What follows is a breakdown of wishes for World Series success, and NOT an analysis of who’ll actually win. This is the wrong place to go for handicapping.
I’d be excited to watch a post-season in which the Twins managed to win it all. It smacks of bandwagonism, but I watched the tie-breaker last night (from Top 7 on) and was captivated. That Nick Punto’s heads-up.
They play the Yankees to open, and I’m on record as saying I love a parade. I really have no beef with the Yankees if they pull this one out. I hope the Twins at least make a series of it, but I’m good with either of them coming out alive. Again, excited if the Twins make a successful run, but not devastated if they don’t.
With that in mind, it’s difficult to order the rest. Generally I seek mercenary justice against those teams who knock my horse out. In 2007 I rooted for the Indians as a favor to my friend from Cleveland, and the Yankees series they played was a bonding experience, as was the unfortunate Red Sox series. But this year, without major beef either way, I’ll have to wait to see who comes out of the Yankees-Twins bout victorious before I go that route.
Really, the only reasonable thing to do is pick the rest by ascending order of hatred. 
This’ll be fun.
Colorado Rockies: Spilborghs’s jerkitude is counter-balanced
by Clint Barmes’s keeping his head down and mouth relatively shut; I’m
talking about that game against the Cardinals in which Barmes didn’t
catch the ball on the run. Also, Jim Tracy is a shining example of what
a manager can do when the former manager is booted mid-season.

Boston Red Sox: Boston fans are fun to talk with on the whole.
Knowledgeable folks, for the most part; battle-hardened. I presume that
there are more like them outside of Bukowski Tavern; I only really know
the ones INSIDE Bukowski Tavern.

Los Angeles Angels of Anaheim: dumb name, but generally un-gross. Additionally, some fun in rooting for these guys at Pacific Standard, which is a West Coast leaning bar that enjoys the Oakland Athletics. It’s like rooting for the cat in a game of cat-and-mouse.
Los Angeles Dodgers: it’s getting lean. I have nothing exciting to say about the Dodgers. Neither good nor bad. That Alyssa Milano really took to the game. How’s that?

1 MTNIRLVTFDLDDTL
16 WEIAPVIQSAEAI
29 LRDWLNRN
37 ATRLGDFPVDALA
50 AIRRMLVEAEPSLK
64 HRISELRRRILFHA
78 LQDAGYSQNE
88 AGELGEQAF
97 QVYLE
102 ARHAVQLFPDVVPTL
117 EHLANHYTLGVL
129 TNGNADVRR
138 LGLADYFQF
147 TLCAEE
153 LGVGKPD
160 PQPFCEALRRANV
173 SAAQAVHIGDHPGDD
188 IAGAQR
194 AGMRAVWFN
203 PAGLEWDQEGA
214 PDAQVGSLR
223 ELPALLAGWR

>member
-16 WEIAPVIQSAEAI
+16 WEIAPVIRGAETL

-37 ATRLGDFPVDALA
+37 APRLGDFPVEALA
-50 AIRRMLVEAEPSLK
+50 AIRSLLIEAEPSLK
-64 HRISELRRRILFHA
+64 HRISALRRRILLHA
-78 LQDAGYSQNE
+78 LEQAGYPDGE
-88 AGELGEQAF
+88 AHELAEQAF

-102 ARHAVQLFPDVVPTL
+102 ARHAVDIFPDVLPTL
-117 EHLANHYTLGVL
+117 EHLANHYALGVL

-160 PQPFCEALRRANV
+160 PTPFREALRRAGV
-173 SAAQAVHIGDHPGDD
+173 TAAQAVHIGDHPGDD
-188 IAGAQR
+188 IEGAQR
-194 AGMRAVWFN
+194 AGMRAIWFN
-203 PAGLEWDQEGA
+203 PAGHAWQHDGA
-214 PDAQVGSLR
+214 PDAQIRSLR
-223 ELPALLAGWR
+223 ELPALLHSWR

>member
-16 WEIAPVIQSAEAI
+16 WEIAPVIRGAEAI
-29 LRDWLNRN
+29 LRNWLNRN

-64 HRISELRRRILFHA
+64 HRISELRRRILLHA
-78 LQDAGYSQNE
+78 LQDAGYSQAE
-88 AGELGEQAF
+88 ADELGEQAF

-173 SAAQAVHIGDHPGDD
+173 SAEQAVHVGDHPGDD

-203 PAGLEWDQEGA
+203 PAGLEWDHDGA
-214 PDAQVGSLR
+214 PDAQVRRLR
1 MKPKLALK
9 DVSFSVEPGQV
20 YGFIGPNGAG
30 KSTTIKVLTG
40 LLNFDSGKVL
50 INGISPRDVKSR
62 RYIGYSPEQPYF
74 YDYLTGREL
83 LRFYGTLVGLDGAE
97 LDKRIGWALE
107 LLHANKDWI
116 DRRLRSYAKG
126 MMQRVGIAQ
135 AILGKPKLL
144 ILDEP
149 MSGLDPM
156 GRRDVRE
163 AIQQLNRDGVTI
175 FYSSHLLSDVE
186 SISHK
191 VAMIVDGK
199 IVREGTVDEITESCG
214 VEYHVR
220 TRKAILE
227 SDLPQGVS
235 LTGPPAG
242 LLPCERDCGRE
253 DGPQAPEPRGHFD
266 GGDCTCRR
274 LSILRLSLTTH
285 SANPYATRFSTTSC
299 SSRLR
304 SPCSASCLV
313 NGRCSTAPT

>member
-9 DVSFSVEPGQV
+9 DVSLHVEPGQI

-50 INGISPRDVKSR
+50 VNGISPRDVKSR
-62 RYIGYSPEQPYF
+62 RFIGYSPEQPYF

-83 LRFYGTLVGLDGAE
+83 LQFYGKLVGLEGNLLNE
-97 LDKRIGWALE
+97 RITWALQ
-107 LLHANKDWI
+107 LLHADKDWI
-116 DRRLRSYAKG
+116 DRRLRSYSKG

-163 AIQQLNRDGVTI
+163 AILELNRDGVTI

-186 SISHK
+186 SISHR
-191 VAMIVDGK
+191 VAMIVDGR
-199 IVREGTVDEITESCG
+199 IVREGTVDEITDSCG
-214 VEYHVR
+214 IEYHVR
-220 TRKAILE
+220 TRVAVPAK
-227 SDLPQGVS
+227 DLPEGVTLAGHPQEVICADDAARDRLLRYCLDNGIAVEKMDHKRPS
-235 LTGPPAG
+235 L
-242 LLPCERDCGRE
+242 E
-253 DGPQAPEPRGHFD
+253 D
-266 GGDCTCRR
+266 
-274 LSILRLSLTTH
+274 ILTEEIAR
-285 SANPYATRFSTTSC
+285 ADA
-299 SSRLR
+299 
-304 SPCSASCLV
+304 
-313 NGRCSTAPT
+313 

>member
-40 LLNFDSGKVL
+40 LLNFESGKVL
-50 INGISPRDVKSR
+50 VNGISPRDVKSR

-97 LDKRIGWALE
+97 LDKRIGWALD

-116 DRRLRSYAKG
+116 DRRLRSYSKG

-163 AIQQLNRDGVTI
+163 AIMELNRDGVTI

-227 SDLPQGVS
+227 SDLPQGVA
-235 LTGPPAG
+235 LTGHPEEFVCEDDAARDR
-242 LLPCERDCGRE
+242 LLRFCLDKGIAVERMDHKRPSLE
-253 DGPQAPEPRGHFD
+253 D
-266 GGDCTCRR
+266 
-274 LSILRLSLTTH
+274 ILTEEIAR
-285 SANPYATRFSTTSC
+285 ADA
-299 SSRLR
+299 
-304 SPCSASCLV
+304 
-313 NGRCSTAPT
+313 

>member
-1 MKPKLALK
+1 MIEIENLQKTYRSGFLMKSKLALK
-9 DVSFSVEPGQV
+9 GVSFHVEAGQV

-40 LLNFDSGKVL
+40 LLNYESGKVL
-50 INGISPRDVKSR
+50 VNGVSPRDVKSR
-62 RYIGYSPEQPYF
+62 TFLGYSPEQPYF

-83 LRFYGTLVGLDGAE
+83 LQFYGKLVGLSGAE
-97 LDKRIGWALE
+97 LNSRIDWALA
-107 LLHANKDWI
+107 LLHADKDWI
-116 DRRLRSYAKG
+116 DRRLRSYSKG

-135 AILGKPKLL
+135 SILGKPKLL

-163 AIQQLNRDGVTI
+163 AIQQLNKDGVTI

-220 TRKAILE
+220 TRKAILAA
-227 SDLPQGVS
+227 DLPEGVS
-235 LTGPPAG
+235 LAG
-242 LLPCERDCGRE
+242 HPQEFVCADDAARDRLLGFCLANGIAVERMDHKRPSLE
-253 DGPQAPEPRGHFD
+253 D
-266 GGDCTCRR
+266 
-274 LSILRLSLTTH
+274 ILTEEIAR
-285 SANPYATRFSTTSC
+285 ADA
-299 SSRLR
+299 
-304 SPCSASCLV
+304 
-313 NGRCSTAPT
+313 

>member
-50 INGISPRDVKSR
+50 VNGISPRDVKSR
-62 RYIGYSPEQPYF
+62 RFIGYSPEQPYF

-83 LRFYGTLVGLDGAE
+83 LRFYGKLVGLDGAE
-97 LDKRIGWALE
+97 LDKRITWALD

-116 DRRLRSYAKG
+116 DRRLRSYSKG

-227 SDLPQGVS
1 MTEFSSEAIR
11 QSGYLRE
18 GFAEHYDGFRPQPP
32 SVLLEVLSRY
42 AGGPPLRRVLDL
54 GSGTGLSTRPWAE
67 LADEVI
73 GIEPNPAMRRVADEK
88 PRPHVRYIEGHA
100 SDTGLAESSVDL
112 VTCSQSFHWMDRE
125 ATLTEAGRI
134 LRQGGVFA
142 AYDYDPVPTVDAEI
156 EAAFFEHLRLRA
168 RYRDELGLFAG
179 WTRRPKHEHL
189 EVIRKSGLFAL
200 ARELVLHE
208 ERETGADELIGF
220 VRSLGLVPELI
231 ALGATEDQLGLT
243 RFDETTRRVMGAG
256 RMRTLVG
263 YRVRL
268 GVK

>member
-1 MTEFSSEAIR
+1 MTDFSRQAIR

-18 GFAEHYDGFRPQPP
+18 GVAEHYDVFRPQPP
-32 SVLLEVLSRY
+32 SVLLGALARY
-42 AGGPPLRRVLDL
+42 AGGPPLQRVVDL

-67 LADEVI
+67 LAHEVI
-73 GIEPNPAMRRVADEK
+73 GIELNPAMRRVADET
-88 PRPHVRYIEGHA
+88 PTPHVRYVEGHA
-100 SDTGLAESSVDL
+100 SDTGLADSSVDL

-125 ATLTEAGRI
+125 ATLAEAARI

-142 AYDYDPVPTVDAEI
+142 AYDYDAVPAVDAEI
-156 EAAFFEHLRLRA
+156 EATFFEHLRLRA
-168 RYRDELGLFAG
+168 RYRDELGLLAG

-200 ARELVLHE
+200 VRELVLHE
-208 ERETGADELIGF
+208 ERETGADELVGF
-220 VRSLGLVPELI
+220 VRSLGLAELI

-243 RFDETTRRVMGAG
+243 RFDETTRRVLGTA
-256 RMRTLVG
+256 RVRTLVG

St. Louis Cardinals: Yadier Molina has farty pants. I’ve said this. Why haven’t you been paying attention?
Philadelphia Phillies: My list of grievances against the Phillies, their fans, and the city of Philadelphia is long and infuriating.
Shane Victorino is a mess. Cole Hamels speaks of choking without respect for his own team’s abominable history. Jimmy Rollins should have a fine enough time trying to square the circle on calling his team the one to beat and growing irritated at on-field celebrations. That they got to the postseason those years is irrelevant; he’s talking out of both sides of his mouth.
I have seen physical assaults of Mets fans by Phillies fans, including one truly awful incident in which several Phillies fans surrounded a teenage Mets fan in a. Shea bathroom on September 15th, 2007. I don’t like teenagers, but it took me and twice as many Mets fans to get the teenager free from the circle and shove the Phillies fans OUT of the bathroom and into the arms of security. Bruises along my arms and back were not what I wanted for my birthday.
burn.jpgI’d be remiss if I didn’t at least mention what becomes of some Mets fans when Phillies fans come to town. 

To the left is a photo snapped after a victory against the Phillies on June 9th of this year.
A group of Phillies fans came to Citi Field and harassed Mets fans in Section 532 or 533; forget which exactly, but to Section 528’s left, directly above the left field wall.
After three hours of abuse, a couple of visits by security, and an eventual Mets win, the Phillies group wound down the left field ramp followed by the Mets fans, and one jerk stole a Phillies “2008” championship banner from them.  He was encircled by other Mets fans, who chanted “Burn that s***! Burn that s***!”
That’s a photo of that s***, indeed, being burned. It’s blurry because I was shoved out of the way by a cop as I took it.
I’ve seen each of the Mets’ other rivals in the parks; I’ve seen victories, I’ve seen losses. I’ve never seen anything like that, and it’s inexcusable. There’s no call for harassment on either side.
The city itself is unfriendly, as a municipal enterprise. I was once cursed at by a Philadelphia traffic cop. And I took the TRAIN in.
“Excuse me, but do you think I own that car?”
 “I told you: move it out the f****** way or it’s gettin’ towed!”
 “Ma’am, it’s not my car.  See that Amtrak station? I just got off the TRAIN.”
 ::Owner arrives to move double-parked car:: “Whoa, whoa–don’t write the ticket!”
 “Move your car!”
Philadelphia, you’ve shown me nothing that makes you deserving of any kind of championship. In fact, everything I’ve seen shows you as standing in the way of human progress.  You’re blowing it for the rest of us.
The banner burning is an example of what happens when you’re allowed to congregate in groups larger than four, and leave your city’s limits. 
Tend to your own house.  Come out when you’re ready to play nice.

Recapping my preferred order of World Series victors:

–Minnesota Twins/New York Yankees
–Colorado Rockies
–Boston Red Sox
–Los Angeles Angels of Anaheim
–Los Angeles Dodgers
–St. Louis Cardinals
–a bottle of Yukon Jack
–a tumor
–TEN tumors
–two tumors